by James J. Devine
State lotteries amount to a hidden tax on the poor. They eat up about 9 percent of take-home incomes from households making less than $13,000 a year.
Since government-sponsored gambling does far more harm than good, especially at the bottom of the economic ladder, combative Gov. Chris Christie wants to make things worse.
Though New Jersey had a record $2.7 billion in lottery sales in fiscal 2012, Christie says a private company can do better.
There’s no evidence to support his position and the one bid his administration received includes a company that has missed revenue goals since taking over the lottery in Illinois, but Christie joins a growing list of Republican governors who are seeking private investors to rob and rape public assets.
If he succeeds, profits diverted will be away from taxpayers, who will lose money so that Christie can advance the evil Republican myth that government does not work.
“It’s not like private companies have some magic wand to wave and make things better,” said Victor Matheson, an economics professor at College of the Holy Cross in Boston.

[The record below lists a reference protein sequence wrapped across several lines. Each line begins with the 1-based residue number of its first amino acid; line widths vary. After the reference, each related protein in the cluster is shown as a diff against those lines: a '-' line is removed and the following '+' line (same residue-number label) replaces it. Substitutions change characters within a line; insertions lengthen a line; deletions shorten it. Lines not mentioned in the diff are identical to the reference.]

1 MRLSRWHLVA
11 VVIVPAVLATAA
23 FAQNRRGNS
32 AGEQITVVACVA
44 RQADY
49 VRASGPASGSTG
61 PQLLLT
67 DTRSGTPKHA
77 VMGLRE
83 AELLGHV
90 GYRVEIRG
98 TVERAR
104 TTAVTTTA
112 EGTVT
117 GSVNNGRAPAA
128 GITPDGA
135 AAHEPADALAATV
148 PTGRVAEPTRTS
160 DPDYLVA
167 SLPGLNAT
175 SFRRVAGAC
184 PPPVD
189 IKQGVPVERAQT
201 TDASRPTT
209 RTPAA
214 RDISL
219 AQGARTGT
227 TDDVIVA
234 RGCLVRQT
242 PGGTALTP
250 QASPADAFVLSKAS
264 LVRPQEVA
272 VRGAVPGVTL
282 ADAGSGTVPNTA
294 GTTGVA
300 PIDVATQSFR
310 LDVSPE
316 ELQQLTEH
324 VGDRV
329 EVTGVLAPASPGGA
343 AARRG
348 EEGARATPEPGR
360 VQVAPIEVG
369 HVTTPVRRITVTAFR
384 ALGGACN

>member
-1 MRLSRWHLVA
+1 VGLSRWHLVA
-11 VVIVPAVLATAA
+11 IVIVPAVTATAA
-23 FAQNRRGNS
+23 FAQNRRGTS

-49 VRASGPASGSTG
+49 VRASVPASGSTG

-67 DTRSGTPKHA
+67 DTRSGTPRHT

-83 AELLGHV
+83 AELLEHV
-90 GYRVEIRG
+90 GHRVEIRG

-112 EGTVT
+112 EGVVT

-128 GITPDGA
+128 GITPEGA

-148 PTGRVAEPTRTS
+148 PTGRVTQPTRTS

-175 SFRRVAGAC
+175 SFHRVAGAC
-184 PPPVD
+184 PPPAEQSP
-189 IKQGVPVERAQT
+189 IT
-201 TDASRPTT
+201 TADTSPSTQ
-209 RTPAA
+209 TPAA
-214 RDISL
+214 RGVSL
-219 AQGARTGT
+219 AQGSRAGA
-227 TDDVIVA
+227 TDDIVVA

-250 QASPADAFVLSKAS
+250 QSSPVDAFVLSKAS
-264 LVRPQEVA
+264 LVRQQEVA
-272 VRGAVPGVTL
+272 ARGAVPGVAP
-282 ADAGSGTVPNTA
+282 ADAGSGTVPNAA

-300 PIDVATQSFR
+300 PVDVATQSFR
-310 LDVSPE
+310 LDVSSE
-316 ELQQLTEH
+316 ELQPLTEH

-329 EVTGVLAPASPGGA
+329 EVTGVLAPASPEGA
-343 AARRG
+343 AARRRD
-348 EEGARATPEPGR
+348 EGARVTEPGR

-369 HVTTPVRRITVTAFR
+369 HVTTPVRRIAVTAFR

Everyone knows private investors are seeking to maximize profits, and they care nothing for taxpayers, employees, consumers, vendors who offer ticket sales or the institutions — including veterans homes, psychiatric hospitals and schools — that received $950 million from the lottery’s receipts last year.
“Giving the lottery to a private vendor is like killing the goose that laid the golden egg,” said Assemblyman Patrick Diegnan Jr. “It’s difficult to rationalize privatization under any circumstances, but it would be irresponsible to go forward with an award when only one bid was submitted.”
“The proposal to privatize without public explanation one of our most profitable and well-run assets is troubling,” said Assemblyman Vincent Prieto, who heads the budget committee. “The Christie administration appears ready to forfeit substantial long-term revenue for a one-shot payment that will also hurt small business owners and risk vital programs.”
Christie told reporters, “Privatization is the right way to go,” because GOP mythology suggests that Americans and their government can do nothing right by comparison with the heartless free market, which brought us the foreclosure crisis, a global economic meltdown and at least $6 trillion worth of bank bailouts.
Advancing potentially disastrous right-wing policies while maintaining the appearance of a moderate, Christie could very well be the most dangerous man in America. With his landslide re-election almost universally accepted as a simple matter of time, the country may not even need to hold an election in 2016 before sending Christie to the White House.
While the public has more access to information than ever in the Internet age, information overload has maimed the public’s ability to process simple ideas, discern facts from fiction or simply survive.
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